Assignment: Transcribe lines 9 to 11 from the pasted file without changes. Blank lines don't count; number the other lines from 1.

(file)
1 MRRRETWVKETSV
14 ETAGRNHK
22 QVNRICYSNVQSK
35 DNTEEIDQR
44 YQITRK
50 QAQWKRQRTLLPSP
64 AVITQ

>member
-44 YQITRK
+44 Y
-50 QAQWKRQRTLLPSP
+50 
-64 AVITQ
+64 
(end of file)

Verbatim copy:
-44 YQITRK
+44 Y
-50 QAQWKRQRTLLPSP